New tax-inversion rules kill proposed Allergan-Pfizer merger
The $150-billion proposed merger of Pfizer Inc. and Ireland-based Allergan has been scrapped, becoming the first casualty of an Obama administration crackdown on companies that avoid U.S. taxes by moving their headquarters overseas.
In issuing two new broad rules late Monday to deter so-called corporate inversions — the strongest such action to date — the Treasury Department seemed to be targeting the Pfizer-Allergan deal and others like it.
One of the regulations makes tax inversions harder and potentially much less profitable for foreign companies that have been involved in multiple deals with U.S. companies over a three-year period, what Treasury officials called “serial inverters.” Allergan was bought in March of last year by Actavis, a formerly New Jersey-based firm that itself had merged in 2013 with an Ireland company.
Allergan, which was born out of a Los Angeles drugstore more than 65 years ago and became best known as the maker of Botox, was expected to complete its merger with New York-based Pfizer in the second half of this year.
But Wall Street signaled that the new rules put the deal in peril. Allergan’s stock plunged 15.6% to $234.35 a share in afternoon trading Tuesday in New York. Pfizer’s stock rose 84 cents to $31.56 a share.
On Wednesday morning, Pfizer announced the deal had been called off by the two companies by “mutual agreement.”
“The decision was driven by the actions announced by the U.S. Department of Treasury on April 4, 2016, which the companies concluded qualified as an “Adverse Tax Law Change” under the merger agreement,” Pfizer said in a written statement.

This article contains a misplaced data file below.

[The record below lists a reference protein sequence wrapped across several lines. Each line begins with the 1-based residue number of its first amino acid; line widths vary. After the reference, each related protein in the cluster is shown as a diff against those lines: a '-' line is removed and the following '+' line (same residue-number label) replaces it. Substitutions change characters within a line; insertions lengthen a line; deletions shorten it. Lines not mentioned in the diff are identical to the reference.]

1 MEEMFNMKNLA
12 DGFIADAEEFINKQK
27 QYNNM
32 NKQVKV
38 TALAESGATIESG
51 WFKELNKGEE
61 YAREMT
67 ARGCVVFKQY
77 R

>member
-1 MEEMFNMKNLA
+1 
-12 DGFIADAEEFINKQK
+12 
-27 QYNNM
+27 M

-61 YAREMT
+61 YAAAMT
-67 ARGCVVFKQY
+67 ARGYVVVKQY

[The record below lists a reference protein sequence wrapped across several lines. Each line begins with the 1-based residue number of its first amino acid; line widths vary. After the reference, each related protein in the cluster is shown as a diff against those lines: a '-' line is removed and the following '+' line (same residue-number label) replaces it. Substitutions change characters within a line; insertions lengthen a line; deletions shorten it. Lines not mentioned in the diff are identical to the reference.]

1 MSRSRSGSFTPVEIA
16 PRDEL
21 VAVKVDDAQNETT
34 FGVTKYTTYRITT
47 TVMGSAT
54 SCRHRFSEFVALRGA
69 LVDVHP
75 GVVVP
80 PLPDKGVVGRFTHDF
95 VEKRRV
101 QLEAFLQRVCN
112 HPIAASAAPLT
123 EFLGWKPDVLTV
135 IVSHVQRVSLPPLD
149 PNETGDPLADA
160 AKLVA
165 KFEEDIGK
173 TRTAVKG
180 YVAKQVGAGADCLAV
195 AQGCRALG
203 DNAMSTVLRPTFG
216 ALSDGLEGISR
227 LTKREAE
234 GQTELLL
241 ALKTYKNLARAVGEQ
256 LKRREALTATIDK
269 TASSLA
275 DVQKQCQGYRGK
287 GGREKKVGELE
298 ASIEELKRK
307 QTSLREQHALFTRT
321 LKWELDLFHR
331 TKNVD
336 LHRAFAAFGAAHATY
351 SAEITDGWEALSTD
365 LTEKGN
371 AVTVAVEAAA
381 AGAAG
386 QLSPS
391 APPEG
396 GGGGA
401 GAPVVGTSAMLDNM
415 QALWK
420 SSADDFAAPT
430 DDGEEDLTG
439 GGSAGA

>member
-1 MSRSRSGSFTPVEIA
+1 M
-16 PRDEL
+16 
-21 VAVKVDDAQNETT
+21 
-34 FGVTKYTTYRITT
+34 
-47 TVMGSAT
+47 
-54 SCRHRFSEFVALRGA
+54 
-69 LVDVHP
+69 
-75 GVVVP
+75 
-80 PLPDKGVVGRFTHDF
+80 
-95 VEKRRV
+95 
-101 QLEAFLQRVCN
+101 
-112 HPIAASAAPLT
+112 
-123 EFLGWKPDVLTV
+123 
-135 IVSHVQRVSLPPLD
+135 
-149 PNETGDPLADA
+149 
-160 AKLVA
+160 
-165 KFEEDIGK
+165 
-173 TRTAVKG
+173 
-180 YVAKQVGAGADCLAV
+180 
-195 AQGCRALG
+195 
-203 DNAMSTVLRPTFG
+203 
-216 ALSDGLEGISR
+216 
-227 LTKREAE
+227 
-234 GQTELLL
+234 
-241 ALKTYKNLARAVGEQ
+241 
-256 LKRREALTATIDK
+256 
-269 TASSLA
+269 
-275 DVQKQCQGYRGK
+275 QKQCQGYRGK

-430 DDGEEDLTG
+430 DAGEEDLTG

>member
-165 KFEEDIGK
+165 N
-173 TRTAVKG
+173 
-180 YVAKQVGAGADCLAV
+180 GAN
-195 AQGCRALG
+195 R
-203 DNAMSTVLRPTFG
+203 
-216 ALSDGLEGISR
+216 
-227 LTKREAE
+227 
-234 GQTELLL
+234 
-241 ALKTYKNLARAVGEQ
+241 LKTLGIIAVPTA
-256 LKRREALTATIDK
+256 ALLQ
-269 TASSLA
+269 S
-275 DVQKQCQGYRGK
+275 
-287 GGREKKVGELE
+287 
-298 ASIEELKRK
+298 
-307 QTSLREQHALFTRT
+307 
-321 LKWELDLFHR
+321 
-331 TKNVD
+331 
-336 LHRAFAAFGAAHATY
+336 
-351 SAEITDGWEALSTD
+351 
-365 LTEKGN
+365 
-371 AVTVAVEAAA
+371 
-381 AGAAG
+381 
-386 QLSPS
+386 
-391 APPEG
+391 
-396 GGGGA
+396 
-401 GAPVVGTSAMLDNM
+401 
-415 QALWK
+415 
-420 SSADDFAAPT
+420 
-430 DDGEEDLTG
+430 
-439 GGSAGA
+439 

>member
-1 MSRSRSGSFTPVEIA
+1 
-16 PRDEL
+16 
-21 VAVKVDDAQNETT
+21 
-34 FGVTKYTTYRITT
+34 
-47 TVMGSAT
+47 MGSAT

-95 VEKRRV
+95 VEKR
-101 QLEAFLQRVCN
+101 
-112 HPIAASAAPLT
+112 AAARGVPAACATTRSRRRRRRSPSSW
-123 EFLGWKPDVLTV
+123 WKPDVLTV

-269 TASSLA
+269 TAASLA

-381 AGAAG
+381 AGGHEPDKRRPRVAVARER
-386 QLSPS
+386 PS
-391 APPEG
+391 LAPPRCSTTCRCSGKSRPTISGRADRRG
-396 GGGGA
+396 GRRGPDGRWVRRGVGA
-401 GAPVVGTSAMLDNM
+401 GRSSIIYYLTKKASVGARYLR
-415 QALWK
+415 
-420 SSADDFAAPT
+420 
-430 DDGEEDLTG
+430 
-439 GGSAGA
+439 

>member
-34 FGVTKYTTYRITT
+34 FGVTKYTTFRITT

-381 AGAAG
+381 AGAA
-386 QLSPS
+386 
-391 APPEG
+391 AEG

Pfizer said it agreed to reimburse Allergan $150 million for expenses related to the deal, as required in the merger agreement.
“While we were surprised that the Treasury issued the rules and proposed regulations on Monday we were prepared for that contingency,” Allergan Chief Executive Brent Saunders told analysts on a conference call Wednesday.
Allergan’s future remains “incredibly exciting,” with a promising pipeline of new drugs along with a strong balance sheet and growth opportunities, he said.
“We are recharged, excited and ready to go,” Saunders said.
Allergan’s stock bounced back Wednesday, rising about 3% in early trading. Pfizer shares also were up about 3%.
But Saunders also complained that Treasury had targeted the Pfizer-Allergan deal with its new rules.
“It really looked like they did a very fine job of constructing a rule here — a temporary rule — to stop this deal, and obviously it was successful,” he told CNBC-TV.
“For the rules to be changed after the game has started to be played is a bit un-American, but that’s the situation we’re in,” Saunders said.
The new federal rules on inversions, which would apply to deals not yet closed, are the third round of efforts by the Obama White House to deter companies from leaving for tax advantages abroad. The prior actions, however, were seen as largely ineffective and drew criticisms on the political campaign trail, where the issue has been a hot topic.